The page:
After reflecting on their own preteen years, two high school students created a club for middle school girls that would instill a sense of confidence and self-worth in their members. The club meets every Wednesday after school and is open to all T. A. Dugger Jr. High School girls. Meetings consist of open discussion, hands-on activities, and kindness challenges for the following week.
"We aspire to reach all groups of girls by giving them a safe space to feel empowered and learn key leadership skills,” said Co-Founder Taylor Long. “Mckenna and I want these girls to support each other in becoming the best versions of themselves and to reach their full potential.”
Middle school is full of new experiences, ideas, and decisions that lay the foundation for high school and beyond. Co-Founders Long and McKenna Kiser said they would have loved to have high school mentors because they might be more relatable.
“We felt like meeting with people closer to their age might be less awkward and more meaningful for them,” said Long. “We want to help them build confidence, and I think if we can start doing that now, then they will know who they are and how to make their own decisions.”
Topics covered in open discussions are included in a syllabus sent home to parents, so they are able to continue those conversations and hopefully open up a line of communication at an age where parents often feel more distant.
Girls in the group say it’s a place where they can have a voice and have fun.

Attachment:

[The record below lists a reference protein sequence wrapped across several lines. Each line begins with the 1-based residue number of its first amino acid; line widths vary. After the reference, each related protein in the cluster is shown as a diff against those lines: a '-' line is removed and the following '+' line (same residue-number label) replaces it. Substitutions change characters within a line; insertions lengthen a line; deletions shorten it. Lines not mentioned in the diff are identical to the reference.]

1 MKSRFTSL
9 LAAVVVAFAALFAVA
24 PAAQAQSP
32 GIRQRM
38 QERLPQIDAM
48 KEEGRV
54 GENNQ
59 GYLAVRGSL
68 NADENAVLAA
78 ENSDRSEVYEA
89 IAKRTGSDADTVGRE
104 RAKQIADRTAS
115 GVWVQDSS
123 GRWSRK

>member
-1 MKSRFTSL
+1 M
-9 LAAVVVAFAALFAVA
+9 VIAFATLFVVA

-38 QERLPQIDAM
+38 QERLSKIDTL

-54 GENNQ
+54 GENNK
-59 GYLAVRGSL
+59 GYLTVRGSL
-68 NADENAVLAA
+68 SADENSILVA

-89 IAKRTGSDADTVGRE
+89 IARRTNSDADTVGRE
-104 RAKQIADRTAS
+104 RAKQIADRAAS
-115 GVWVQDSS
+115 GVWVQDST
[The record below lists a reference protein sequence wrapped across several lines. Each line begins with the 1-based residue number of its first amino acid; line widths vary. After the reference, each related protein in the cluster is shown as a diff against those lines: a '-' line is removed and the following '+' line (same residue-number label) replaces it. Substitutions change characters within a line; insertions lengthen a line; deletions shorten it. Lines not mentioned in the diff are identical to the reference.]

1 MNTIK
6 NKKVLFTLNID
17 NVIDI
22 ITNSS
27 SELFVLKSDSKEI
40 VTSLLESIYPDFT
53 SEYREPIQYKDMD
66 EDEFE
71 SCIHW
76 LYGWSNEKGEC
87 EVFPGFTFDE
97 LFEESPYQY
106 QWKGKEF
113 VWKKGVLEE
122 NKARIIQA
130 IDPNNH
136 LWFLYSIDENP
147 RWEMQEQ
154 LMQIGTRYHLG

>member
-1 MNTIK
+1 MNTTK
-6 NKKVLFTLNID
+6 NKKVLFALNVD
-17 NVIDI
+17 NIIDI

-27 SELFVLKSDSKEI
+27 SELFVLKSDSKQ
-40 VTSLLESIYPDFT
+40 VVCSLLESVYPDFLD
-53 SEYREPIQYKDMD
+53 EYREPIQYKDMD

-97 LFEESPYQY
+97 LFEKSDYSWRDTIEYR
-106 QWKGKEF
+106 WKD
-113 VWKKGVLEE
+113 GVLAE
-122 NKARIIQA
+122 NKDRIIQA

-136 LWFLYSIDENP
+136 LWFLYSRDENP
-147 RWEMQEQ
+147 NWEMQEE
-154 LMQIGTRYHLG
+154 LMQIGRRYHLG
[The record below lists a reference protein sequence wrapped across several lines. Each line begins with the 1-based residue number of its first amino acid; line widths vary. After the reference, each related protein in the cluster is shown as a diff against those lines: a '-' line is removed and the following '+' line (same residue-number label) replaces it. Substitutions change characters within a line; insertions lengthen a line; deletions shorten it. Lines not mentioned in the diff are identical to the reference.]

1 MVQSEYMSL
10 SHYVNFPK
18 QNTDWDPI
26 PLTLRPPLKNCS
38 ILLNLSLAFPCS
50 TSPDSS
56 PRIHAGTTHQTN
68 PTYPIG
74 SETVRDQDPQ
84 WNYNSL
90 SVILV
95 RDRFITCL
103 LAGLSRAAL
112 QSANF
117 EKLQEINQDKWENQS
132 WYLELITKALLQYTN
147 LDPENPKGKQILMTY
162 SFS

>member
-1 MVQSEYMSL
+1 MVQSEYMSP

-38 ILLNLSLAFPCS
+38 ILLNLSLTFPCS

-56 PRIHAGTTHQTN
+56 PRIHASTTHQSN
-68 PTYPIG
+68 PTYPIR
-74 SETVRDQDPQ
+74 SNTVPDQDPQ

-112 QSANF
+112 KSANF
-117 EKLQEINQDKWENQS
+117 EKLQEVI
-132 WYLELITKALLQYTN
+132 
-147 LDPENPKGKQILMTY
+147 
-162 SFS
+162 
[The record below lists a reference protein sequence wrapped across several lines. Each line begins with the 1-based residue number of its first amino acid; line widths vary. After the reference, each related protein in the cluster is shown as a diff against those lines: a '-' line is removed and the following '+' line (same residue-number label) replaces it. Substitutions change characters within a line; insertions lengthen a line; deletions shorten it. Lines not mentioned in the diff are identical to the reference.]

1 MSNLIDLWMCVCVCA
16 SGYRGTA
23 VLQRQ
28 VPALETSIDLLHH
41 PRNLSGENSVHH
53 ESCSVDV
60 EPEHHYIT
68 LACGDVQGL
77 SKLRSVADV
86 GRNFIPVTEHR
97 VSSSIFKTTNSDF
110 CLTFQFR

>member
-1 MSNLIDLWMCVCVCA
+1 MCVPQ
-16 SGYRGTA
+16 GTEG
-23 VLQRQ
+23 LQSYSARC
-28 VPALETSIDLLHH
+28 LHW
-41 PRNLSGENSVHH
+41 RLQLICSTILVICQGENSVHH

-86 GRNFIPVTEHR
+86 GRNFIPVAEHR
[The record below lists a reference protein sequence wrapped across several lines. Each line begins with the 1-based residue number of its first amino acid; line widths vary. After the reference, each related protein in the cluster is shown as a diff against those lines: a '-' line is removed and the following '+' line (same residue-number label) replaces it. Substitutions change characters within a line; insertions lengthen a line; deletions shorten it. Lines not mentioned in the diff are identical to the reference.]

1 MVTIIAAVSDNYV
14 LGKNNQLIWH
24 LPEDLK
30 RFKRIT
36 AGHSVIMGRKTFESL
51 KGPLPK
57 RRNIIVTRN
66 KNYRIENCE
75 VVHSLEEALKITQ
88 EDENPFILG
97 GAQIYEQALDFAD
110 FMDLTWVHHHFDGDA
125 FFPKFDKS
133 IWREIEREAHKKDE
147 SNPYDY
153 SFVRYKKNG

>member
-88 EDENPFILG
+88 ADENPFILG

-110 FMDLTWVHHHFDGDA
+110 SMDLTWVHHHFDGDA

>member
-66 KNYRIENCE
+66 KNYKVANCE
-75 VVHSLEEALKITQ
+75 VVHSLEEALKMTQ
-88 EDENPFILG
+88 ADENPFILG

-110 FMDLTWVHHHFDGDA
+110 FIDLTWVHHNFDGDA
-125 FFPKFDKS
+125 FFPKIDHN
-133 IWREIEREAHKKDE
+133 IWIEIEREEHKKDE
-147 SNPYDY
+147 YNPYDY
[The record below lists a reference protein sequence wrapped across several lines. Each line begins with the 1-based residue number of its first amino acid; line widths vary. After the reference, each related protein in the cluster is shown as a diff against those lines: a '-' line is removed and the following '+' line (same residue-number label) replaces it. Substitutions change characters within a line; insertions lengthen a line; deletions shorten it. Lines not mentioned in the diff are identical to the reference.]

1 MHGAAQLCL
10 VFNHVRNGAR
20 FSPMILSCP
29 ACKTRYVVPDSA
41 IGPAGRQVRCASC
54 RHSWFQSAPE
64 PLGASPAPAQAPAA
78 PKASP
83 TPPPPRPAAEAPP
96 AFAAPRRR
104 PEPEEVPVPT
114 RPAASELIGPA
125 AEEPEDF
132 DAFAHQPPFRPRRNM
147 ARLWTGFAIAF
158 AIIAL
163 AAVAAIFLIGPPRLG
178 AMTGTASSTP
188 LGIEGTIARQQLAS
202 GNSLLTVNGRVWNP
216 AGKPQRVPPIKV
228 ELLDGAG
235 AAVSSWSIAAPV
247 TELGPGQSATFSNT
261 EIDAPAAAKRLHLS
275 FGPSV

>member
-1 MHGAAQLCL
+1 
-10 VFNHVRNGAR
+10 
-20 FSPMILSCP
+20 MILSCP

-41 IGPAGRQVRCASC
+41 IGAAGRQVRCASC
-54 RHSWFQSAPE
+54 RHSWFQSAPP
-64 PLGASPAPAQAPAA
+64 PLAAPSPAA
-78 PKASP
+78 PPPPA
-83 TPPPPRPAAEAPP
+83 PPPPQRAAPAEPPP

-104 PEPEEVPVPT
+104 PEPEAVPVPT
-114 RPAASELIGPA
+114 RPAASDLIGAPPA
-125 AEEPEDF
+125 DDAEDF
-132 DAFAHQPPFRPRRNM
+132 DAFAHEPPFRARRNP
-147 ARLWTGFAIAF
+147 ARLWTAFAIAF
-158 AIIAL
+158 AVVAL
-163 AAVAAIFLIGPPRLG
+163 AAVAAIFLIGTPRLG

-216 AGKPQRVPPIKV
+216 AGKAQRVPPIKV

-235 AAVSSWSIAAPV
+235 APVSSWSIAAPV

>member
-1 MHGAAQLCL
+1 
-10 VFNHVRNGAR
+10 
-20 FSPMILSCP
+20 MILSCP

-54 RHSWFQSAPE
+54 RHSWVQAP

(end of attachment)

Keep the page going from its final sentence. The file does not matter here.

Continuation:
“Like a Girl is a productive way of making us feel more like we matter and like we have our own little club to go to and spend time with girls,” said Jocelynn Cash. “We get to feel more comfortable and be with people that aren’t going to judge us. Mckenna and Taylor are awesome and amazing and make me feel good about myself.”
Another student said, “I’ve learned to walk in the halls without staring at my feet. We have our own thing. I love this group.”
Kiser and Taylor said they remember being this age and trying to deal with lack of confidence and peer pressure. “I know I wanted a mentor when I was that age,” Kiser said.
Their goal is not only for girls to grow personally and socially, but to try new things and to change the way that they see themselves. “We want them to not shy away from leadership positions,” Kiser said. “I know I used to be scared to take those on, and I don’t want them to feel that way or to be afraid of being too – anything.”
The program was organized with a syllabus that addressed different topics each week like bullying, peer pressure, gossip, kindness, self-esteem, healthy behavior on social media, and more. The program is co-advised by faculty at TAD including Counselor Ariel Minnick and teachers Kristin Waite, Rachel Arrowood and Tori Reeves.
“I really like what Taylor and McKenna are doing with this club and how they are shaping the minds of our female students,” said Minnick. “This is a critical age for girls to learn a variety of skills such as self-confidence, resolving issues, empathy, etc. I really like seeing what new lesson and activities are going to be done that will help our girls build those skills and use them as they go through middle school, high school and beyond.”
Like a Girl is a semester-long project in the Bartleby Community Improvement Class. Though it is only scheduled to take place this semester, most projects from last year have been continued by their student leaders. Long and Kiser said they plan to do the same as long as there is student interest.
The program is open to 6th, 7th, and 8th grade girls at T. A. Dugger Jr. High School, and it meets from 2:50 to 3:30 in the TAD Media Center. There is no cost to participate, and those interested in attending do not need to register in advance.